Jenni wiggled faster and tightened her grip on the blue collar. "Come on, sweetie, we're almost there."
Bojangles dug in his front paws and howled.
She muttered a word she hoped her children didn't hear as the dog's howl echoed throughout the small space. Knowing Tucker, he wasn't anywhere near the scene of the crime. He probably was running through the woods with his three-year-old brother, Corey, scaring whatever animal crossed his path. In the past six months, since they had moved here, Tucker had managed to frighten off nearly every critter on their two acres. The black plague had caused less destruction than her four-year-old son.
Jenni got to her knees and put every ounce of strength she had into hauling the howling mutt the rest of the way out. Bojangles gave up the fight and hurled himself straight into her arms, knocking her flat on her back and covering her with more pink shaving gel, decomposed leaves, and muck.
"Yuck! Bojangles, stop! Get off me, you big lug." She turned her face to the side to avoid a lapping tongue. The UPS delivery man was sitting on the porch steps grinning at her. Humiliation washed over her, and she tried to control the fiery blush sweeping up her cheeks. She had known this wasn't going to be her day when she had been awakened at six this morning by one of the cats hacking up a furball in the middle of her bed.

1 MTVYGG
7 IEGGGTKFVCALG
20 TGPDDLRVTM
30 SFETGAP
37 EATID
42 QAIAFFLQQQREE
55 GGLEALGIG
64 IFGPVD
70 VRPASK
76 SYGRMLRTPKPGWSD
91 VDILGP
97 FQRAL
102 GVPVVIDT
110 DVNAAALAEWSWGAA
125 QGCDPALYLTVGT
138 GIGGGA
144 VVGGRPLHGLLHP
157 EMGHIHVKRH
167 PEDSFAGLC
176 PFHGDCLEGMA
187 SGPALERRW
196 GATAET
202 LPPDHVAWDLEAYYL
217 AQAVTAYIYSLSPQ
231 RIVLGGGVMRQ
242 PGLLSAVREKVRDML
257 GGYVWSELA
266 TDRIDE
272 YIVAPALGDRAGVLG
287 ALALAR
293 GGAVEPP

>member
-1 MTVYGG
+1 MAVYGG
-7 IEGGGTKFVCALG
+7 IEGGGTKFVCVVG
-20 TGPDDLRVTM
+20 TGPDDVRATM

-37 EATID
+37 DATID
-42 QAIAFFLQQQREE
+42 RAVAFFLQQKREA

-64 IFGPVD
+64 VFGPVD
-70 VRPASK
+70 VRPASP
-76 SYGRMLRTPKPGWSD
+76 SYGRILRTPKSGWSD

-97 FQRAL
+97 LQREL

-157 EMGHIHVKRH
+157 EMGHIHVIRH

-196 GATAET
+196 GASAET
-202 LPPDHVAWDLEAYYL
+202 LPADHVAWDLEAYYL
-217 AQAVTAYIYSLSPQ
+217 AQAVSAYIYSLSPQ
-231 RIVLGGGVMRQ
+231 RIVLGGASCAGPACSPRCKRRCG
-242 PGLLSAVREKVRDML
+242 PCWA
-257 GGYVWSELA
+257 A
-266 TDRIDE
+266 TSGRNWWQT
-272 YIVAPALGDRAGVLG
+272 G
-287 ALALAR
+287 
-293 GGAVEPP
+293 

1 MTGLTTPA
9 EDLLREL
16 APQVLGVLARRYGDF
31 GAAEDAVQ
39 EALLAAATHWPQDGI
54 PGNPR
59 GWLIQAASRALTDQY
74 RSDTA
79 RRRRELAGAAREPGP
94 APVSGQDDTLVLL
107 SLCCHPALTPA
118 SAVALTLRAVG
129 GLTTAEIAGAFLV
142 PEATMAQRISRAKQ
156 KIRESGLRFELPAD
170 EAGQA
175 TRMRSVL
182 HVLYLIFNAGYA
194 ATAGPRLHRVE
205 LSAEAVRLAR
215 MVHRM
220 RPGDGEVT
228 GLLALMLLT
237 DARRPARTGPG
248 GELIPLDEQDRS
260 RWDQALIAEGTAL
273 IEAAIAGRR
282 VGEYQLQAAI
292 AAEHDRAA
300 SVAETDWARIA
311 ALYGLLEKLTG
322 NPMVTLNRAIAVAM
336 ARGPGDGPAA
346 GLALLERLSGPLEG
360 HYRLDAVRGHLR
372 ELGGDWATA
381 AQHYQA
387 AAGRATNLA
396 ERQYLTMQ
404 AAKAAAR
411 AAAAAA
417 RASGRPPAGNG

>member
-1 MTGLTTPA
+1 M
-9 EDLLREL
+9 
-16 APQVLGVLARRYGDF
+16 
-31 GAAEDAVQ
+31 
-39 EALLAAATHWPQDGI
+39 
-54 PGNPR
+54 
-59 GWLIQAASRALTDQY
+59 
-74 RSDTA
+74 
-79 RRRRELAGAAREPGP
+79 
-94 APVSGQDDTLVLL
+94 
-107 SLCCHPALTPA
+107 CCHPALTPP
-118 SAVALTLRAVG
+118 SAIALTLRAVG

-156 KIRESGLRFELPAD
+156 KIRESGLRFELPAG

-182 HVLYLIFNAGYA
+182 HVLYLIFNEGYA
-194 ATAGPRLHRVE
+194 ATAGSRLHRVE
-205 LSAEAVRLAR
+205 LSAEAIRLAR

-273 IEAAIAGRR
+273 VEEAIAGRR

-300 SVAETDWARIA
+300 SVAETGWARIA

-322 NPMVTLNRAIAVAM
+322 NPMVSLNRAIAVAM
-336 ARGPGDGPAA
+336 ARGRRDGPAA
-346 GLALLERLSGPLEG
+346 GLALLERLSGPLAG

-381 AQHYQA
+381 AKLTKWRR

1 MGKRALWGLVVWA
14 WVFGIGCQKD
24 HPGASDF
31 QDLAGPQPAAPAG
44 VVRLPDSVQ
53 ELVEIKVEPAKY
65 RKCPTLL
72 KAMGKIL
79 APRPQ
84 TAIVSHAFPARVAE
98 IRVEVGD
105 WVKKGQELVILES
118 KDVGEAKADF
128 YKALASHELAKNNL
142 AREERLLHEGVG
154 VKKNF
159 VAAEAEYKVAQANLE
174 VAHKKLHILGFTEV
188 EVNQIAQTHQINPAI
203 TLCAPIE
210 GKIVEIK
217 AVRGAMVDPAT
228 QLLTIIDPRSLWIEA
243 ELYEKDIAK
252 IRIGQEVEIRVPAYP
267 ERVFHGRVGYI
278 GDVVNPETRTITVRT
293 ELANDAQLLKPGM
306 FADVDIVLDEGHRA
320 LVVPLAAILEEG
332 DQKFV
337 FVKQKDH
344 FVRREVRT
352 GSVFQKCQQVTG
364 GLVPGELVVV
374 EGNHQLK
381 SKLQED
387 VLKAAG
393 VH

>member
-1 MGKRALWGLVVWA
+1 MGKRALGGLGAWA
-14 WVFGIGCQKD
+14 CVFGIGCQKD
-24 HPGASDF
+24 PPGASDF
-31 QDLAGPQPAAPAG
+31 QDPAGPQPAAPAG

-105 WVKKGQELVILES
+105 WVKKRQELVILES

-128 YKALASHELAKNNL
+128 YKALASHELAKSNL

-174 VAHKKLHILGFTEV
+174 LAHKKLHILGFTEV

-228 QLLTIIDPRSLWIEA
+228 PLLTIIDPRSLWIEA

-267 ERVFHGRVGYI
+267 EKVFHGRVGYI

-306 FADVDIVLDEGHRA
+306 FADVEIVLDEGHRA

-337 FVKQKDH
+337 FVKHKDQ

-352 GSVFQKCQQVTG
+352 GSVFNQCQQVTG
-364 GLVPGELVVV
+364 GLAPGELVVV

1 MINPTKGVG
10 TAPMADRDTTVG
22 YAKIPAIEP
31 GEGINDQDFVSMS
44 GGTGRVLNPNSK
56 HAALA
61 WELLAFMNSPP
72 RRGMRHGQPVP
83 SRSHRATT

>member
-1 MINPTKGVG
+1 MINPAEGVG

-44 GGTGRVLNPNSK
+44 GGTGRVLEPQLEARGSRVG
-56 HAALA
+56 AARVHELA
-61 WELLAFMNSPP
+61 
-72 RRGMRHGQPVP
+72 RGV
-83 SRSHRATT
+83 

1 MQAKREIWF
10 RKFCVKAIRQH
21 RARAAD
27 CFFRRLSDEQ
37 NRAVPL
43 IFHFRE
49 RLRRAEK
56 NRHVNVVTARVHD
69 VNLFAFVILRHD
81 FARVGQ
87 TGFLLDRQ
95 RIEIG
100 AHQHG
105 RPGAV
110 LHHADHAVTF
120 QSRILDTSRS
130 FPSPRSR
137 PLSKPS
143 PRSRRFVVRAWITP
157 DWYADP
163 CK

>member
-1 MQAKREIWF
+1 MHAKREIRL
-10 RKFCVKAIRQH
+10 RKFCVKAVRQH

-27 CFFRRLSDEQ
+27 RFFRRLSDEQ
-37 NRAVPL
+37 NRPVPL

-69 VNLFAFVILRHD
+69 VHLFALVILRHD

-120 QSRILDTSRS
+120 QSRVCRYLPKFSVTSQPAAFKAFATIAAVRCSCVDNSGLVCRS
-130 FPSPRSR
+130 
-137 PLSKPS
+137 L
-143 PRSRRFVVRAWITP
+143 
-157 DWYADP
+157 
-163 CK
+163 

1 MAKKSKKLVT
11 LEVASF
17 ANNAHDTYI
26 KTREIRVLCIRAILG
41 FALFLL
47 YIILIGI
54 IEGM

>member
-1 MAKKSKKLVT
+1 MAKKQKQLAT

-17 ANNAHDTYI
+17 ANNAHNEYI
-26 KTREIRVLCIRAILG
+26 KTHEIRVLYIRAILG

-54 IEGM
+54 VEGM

Bojangles finally noticed the man and tried to make a flying leap for him. Her fingers clutched the slippery collar as she wrapped her other arm around the mutt. "No, Bo! Bad dog!" She wrestled the dog to his back. If there had been a clean spot on her before, there wasn't now.
"Don't worry. He's all bark, no bite." The dog was acting as if he wanted to either rip the UPS man apart or go play fetch.
"We've met before."
Jenni glanced at the gorgeous man all dressed in brown as he stood up. He topped six feet and had the world's most beautiful smile. She felt that smile in the pit of her stomach. "Oh, you must be Mr. Brown." Tucker and Corey were constantly talking about their new friend, the delivery guy. Neither one of her sons or her mother-in-law had bothered to inform her how handsome brown could be.
"Brown? No, I'm afraid my name is Cooper Armstrong-Coop to my friends."